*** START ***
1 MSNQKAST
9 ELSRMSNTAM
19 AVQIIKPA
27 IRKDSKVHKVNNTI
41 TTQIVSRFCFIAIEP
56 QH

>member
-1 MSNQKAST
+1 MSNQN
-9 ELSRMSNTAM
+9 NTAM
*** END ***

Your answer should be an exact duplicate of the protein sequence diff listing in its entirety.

1 MSNQKAST
9 ELSRMSNTAM
19 AVQIIKPA
27 IRKDSKVHKVNNTI
41 TTQIVSRFCFIAIEP
56 QH

>member
-1 MSNQKAST
+1 MSNQN
-9 ELSRMSNTAM
+9 NTAM